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The BBC's Greg Wood
"It will also make a rise in UK interest rates more likely"
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Friday, 22 September, 2000, 13:28 GMT 14:28 UK
Central banks prop up euro
chart showing the euro against the US dollar
The European Central Bank, US Federal Reserve, Bank of Japan and Bank of England have joined forces to support the single currency, the euro.

As a result the euro gained more than 3 cents against the dollar, rising from a recent low of $0.8440 to 0.8936, before sliding back by a cent.

On the initiative of the European Central Bank, the monetary authorities of the United States and Japan joined with the European Central Bank in concerted intervention in exchange markets

European Central Bank
The fact that four of the world's most important central banks have now acted together shows the deep level of concern about the euro's persistent weakness.

The intervention comes at a crucial time, just one week before a referendum in Denmark on whether the country should join monetary union.

It also comes at an awkward time for the Federal Reserve, with just over a month to go before presidential elections.

And there are ambivalent signals as to whether the United States is wholeheartedly behind the action.

US Treasury Secretary Larry Summers said his policy on the dollar was unchanged: "As I have said many times, a strong dollar is in the national interest of the United States."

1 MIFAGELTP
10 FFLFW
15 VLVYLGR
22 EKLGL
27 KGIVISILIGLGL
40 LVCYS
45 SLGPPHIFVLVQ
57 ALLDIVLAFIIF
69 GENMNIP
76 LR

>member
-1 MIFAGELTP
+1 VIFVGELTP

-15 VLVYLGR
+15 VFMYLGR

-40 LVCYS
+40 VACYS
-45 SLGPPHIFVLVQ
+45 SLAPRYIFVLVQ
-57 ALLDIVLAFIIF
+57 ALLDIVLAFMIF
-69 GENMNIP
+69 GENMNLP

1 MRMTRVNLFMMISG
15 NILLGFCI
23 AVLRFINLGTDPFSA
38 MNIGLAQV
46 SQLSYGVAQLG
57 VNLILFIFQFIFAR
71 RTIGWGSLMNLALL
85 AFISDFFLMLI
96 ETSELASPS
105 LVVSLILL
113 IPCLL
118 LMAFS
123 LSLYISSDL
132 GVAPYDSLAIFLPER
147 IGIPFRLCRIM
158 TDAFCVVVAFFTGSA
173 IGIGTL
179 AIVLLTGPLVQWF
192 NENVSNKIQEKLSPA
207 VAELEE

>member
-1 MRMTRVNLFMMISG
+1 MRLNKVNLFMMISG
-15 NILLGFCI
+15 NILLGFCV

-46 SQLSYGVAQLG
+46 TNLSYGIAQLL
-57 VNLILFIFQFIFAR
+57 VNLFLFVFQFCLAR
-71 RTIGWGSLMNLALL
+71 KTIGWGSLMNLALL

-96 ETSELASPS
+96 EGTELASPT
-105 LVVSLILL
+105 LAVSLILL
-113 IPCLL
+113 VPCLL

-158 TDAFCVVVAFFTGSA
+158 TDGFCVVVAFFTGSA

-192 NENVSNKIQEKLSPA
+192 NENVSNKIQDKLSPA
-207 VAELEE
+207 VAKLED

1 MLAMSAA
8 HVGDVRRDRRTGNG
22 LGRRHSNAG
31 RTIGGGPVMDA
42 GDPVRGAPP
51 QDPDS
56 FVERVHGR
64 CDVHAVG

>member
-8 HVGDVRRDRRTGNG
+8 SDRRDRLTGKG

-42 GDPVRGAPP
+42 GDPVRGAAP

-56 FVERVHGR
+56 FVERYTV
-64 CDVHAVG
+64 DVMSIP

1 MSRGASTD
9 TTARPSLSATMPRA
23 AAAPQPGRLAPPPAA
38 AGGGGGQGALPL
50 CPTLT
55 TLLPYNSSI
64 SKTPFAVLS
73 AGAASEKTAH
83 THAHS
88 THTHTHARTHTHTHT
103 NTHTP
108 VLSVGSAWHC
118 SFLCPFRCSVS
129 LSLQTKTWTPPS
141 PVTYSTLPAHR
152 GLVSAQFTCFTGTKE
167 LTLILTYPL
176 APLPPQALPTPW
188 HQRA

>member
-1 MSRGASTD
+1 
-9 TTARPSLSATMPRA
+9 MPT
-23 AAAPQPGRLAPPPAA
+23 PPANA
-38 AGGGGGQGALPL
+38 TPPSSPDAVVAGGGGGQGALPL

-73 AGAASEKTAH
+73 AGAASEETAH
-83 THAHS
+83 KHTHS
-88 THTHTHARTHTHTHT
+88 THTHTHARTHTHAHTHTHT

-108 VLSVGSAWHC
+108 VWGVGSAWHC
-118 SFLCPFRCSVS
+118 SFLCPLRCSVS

Market reaction

It is the first time that central banks have intervened to boost the euro, which has fallen more than 27% in value against the US dollar since it was launched in January 1999.

Market watchers described the intervention as "highly significant".
Euro trader
The intervention took traders by surprise

Glenn Davies of Credit Lyonnais said it would put "a floor under the euro", especially as the Federal Reserve had joined the action.

The move caught the markets unawares. On Thursday there had been a brief surge in the euro, as traders expected a strong statement in support of the euro from the G7 summit in Prague.

But soon traders convinced themselves that the world's seven wealthiest countries would not act after all, and the euro began to slide again.

According to Minoru Ozawa of Sakura Bank in London, "everyone was thinking there would be no joint intervention even after the G7 meeting". As a result, he said, there was now "a bit of panic buying" which could push the euro to "much higher ... levels".

However, not everybody is convinced that this was enough to save the euro. Analysts said central banks would have to push the euro well above $0.95 to really turn around the trend.

Ralph Solveen of Commerzbank in Frankfurt said the participation by other central banks besides the ECB had raised the chance of success.

But he warned the move could be counter-productive: "On one side, it shows the euro needs help, which is not a sign of strength for the euro. But on the other side, it could lead to fear in the market that further interventions are on the cards."

Joint action

Market analysts had always argued that an intervention by the European Central Bank alone would be doomed to fail, while the US Fed was seen as unlikely to move against the strong dollar before the presidential elections in a month's time.

In a statement, the ECB said: "On the initiative of the European Central Bank, the monetary authorities of the United States and Japan joined with the European Central Bank in concerted intervention in exchange markets."

It is unusual that the banks formally announced their intervention. Normally the news emerges when traders see buy or sell orders being placed on the market.

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See also:

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